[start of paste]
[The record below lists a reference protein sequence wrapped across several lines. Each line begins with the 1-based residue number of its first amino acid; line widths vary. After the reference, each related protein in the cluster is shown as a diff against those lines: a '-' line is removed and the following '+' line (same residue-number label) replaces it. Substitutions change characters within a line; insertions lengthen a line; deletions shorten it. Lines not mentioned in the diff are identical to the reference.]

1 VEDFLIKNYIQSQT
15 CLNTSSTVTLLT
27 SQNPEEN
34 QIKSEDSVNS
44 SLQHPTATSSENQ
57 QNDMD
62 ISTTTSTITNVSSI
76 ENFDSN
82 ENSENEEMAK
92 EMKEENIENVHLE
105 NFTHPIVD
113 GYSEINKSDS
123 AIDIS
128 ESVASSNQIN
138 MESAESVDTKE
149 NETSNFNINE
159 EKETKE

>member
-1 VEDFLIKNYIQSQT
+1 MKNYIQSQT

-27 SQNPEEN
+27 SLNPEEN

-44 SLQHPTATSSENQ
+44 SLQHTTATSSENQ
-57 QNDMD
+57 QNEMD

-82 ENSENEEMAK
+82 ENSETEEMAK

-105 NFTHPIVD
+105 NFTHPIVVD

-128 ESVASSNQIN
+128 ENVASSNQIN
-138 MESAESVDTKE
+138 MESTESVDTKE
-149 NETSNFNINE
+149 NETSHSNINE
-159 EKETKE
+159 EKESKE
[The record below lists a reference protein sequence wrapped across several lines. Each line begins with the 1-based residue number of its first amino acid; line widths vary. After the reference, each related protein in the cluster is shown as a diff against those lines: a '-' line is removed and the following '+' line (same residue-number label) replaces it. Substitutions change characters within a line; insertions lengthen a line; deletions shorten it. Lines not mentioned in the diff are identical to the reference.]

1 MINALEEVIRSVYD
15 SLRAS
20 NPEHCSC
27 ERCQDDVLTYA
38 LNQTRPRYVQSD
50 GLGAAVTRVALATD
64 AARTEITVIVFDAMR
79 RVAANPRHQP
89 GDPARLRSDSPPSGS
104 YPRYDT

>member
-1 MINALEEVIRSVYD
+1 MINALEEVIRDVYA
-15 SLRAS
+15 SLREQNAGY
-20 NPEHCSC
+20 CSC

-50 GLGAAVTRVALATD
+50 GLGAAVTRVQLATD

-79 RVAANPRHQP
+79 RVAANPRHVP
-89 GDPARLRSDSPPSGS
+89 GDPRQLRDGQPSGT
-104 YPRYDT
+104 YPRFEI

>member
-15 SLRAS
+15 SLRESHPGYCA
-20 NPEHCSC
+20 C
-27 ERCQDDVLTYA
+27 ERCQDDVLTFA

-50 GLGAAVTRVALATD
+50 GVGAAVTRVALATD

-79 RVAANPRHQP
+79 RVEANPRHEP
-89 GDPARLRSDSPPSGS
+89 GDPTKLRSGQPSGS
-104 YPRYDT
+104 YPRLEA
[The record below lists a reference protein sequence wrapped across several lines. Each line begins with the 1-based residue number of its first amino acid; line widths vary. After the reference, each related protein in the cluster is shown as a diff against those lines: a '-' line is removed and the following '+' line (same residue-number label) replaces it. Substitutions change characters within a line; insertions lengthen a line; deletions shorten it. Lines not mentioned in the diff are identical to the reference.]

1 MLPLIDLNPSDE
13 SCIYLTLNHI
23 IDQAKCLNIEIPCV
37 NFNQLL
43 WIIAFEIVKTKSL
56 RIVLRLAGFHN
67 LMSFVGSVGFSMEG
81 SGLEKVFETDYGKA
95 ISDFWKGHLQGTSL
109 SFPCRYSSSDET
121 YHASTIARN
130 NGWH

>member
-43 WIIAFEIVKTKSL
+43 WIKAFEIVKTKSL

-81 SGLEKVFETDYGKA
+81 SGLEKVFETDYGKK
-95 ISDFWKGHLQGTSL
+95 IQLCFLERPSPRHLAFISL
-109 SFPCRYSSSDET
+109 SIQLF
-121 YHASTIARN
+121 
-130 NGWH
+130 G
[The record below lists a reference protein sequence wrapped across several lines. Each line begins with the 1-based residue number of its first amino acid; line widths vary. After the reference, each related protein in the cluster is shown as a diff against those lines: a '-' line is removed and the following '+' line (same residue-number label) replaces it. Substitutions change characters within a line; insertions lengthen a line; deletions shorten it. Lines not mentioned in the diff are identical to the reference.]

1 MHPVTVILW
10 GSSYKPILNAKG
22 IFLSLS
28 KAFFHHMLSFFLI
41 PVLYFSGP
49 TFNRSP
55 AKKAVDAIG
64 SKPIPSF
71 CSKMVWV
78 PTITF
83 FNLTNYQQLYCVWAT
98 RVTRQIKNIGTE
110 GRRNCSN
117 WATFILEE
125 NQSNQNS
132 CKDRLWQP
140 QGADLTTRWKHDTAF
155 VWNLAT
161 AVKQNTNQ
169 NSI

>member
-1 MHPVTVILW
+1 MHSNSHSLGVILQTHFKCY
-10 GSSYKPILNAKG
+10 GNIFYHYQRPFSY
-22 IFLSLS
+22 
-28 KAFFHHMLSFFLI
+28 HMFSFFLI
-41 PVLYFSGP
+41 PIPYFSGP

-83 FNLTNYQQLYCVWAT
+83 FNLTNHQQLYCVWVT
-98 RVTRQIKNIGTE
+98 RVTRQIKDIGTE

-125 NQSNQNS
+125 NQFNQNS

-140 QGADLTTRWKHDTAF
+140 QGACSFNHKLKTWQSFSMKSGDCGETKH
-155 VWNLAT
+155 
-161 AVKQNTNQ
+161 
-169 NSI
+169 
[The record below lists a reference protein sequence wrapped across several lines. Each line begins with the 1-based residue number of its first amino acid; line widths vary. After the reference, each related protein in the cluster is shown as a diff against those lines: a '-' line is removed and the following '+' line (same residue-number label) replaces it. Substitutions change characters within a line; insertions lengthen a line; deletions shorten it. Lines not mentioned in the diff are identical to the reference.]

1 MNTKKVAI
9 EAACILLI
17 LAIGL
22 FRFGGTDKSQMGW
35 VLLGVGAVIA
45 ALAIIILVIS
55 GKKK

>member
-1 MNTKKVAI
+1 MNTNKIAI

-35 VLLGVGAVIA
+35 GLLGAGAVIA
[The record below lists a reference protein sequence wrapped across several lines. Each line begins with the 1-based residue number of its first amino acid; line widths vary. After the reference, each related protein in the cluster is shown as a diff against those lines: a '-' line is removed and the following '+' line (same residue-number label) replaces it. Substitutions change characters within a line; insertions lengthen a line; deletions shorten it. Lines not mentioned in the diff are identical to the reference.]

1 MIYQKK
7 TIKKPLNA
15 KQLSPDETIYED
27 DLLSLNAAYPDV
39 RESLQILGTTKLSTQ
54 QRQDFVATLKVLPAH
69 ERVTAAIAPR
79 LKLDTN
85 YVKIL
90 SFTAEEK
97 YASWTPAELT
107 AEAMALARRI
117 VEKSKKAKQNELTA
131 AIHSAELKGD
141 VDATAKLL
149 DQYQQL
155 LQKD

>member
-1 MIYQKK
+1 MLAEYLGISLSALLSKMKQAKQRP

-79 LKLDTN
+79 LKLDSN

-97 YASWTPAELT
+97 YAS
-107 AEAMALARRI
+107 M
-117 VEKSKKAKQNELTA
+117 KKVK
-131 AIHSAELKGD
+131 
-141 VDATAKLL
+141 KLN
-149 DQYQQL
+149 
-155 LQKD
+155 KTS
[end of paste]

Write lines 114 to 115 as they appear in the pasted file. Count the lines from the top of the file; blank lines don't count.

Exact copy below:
55 AKKAVDAIG
64 SKPIPSF